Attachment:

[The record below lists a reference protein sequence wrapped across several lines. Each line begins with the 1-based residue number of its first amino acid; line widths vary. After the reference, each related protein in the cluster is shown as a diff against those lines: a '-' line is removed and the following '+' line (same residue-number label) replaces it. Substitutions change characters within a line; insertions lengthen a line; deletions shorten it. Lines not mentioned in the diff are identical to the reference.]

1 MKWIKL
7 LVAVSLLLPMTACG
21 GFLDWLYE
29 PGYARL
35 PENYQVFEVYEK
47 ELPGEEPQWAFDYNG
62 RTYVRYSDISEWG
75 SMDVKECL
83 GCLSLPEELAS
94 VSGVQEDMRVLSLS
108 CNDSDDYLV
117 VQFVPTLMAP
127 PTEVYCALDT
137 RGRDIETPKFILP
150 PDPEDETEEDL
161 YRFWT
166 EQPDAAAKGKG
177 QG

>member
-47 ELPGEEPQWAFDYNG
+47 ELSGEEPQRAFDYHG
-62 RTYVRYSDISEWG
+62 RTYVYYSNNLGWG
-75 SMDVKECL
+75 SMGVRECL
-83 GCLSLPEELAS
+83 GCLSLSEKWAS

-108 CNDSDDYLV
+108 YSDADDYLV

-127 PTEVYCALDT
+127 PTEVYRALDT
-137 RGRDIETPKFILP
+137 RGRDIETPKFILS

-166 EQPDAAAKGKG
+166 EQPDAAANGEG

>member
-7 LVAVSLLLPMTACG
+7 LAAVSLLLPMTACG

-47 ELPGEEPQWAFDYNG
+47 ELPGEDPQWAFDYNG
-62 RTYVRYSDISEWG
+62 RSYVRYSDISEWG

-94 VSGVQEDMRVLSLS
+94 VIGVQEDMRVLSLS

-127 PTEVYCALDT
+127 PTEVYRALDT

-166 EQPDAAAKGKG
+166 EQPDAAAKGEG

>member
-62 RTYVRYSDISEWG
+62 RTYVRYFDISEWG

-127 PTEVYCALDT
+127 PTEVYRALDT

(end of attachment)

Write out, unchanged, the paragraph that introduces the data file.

[The record below lists a reference protein sequence wrapped across several lines. Each line begins with the 1-based residue number of its first amino acid; line widths vary. After the reference, each related protein in the cluster is shown as a diff against those lines: a '-' line is removed and the following '+' line (same residue-number label) replaces it. Substitutions change characters within a line; insertions lengthen a line; deletions shorten it. Lines not mentioned in the diff are identical to the reference.]